And that's the last point I want to make. I have said on many occasions, and I'll just say one more time tonight, that if I could have only one wish for America, believe it or not, it would not be for a continued unbroken economic prosperity. It would be that somehow we would find the wisdom to live together answer brothers and sisters, to truly be one America across all the lines that divide us. (Applause.)
And to -- just sort of a little picture of how fast America has changed, you may see the advertisements today for -- they're on television now -- for Denzel Washington's new movie about the integration of T.C. Williams High School over in Alexandria, Virginia, and its football team, which occurred -- what -- almost 40 years ago -- not such a long time ago once you've reached my age, anyway. (Laughter.) Now, a little over three decades later, that high school is in a school district which has students from over 180 different racial and ethnic groups, parents speaking over 100 different native languages. It's the most diverse school district in America.
And I think it's sort of fitting that this movie, coming out in the new millennium, talks about something that to most of these kids is ancient history, that we hope they'll never forget. But it's sobering to look at the profile of them and realize that they are both the great opportunity and the great challenge of the future: Can we figure out a way to give them all a world-class education, with all their diversity? Can we figure out a way to make sure that every single child, every family, every faith in America is profoundly proud of its roots, understands them, and yet believes deep in the core of being that our common humanity is even more important than our unique characteristics? (Applause.) These are very big questions.
Not so long ago, a number of you in this room came to the White House for a showing of "Mi Familia," the movie. Remember, you saw it, you were there. (Applause.) And so I was thinking about that tonight and feeling sort of nostalgic. And I think the central question that all of us have to ask ourselves, both within and beyond our borders now, is who is in our family anyway?
There is an astonishing new book out, been out a few months, by a man named Robert Wright, called "Nonzero" -- kind of a weird title unless you're familiar with game theory. But in game theory, a zero sum game is one where, in order for one person to win, somebody has to lose. A nonzero sum game is a game in which you can win and the person you're playing with can win, as well. And the argument of the book is that, notwithstanding all the terrible things that happened in the 20th century -- the abuses of science by the Nazis, the abuses of organization by the communists, all the things that continue to be done in the name of religious or political purity -- essentially, as societies grow more and more connected, and we become more interdependent, one with the other, we are forced to find more and more nonzero sum solutions. That is, ways in which we can all win.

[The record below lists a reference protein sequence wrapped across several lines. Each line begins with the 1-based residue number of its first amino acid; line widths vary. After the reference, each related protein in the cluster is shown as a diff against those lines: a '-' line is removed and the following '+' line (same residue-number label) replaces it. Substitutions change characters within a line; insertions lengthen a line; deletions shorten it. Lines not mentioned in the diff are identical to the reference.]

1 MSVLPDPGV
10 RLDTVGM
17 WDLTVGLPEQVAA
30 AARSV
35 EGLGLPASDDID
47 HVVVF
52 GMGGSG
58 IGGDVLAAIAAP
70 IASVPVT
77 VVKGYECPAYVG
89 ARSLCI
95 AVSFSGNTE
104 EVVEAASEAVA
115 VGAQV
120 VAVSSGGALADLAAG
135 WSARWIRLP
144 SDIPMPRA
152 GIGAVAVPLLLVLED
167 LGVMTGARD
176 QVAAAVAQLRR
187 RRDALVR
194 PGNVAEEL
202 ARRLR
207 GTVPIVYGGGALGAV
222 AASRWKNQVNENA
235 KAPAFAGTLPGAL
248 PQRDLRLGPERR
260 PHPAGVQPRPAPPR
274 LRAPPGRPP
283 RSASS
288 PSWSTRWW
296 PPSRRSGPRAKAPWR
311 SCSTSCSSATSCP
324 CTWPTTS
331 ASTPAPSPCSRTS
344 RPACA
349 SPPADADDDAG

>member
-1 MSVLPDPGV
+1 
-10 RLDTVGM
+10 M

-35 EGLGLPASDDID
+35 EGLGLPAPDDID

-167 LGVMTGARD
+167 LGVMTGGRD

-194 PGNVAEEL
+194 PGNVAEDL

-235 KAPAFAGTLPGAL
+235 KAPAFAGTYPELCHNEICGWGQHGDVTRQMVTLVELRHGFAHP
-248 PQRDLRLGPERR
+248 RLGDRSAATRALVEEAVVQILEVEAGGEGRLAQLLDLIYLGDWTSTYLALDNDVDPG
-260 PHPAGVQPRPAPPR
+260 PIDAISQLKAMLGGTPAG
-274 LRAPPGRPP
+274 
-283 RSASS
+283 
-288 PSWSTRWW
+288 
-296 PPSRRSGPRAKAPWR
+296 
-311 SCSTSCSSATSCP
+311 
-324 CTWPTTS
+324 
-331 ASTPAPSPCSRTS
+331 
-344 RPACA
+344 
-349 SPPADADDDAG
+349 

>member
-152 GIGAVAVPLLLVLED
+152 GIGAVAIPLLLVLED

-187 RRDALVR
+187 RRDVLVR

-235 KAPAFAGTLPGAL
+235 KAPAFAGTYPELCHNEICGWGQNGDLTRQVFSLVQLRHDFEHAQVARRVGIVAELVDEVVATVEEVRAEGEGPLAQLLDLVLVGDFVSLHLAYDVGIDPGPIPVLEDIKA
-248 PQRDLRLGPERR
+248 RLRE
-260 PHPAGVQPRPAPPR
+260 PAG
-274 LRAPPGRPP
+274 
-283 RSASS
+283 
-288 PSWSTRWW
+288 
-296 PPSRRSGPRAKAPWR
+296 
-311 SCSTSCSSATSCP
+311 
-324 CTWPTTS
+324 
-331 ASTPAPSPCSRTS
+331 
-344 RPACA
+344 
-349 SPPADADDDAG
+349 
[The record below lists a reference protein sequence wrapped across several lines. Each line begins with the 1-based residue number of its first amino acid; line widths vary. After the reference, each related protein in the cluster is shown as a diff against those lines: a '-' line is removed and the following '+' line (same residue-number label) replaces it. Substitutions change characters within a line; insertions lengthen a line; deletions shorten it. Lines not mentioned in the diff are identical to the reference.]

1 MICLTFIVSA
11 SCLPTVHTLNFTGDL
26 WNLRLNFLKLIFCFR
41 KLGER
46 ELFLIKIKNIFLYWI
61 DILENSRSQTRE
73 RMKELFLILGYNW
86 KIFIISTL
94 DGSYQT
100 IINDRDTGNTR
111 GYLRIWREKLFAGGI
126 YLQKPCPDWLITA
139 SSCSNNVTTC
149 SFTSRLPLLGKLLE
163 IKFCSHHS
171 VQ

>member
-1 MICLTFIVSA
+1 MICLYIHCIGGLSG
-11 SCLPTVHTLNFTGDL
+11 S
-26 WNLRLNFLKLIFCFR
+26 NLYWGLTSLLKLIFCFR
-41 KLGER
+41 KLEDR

And that's basically the message I've been trying to preach for eight years here -- that everybody counts, everybody deserves a chance, we all do better when we help each other. We have to have an expanding idea of who is in our family. And we in the United States, because we're so blessed, have particular responsibilities to people not only within our borders who have been left behind, but beyond our borders who otherwise will never catch up if we don't do our part. Because we are all part of the same human family, and because, actually, life is more and more a nonzero sum game, so that the better they do, the better we'll do. (Applause.)
Now, I believe, because of the history and culture, because of the pain and the promise of the Hispanic community in the United States, you are uniquely qualified to make sure America learns this lesson now. (Applause.)
And so that's the last thing I'd like to say from the heart. You have made being President this last eight years a joy. It has been an honor for me to work with so many of you. If our country is better off because of anything I did, I am grateful. But all the best stuff is still out there, if we can learn to preserve what is special about us and our clan, our tribe and our faith, and do it while affirming our common humanity.
Do that for America, and the best is still out there. Thank you and God bless you. (Applause.)
END 10:05 P.M. EDT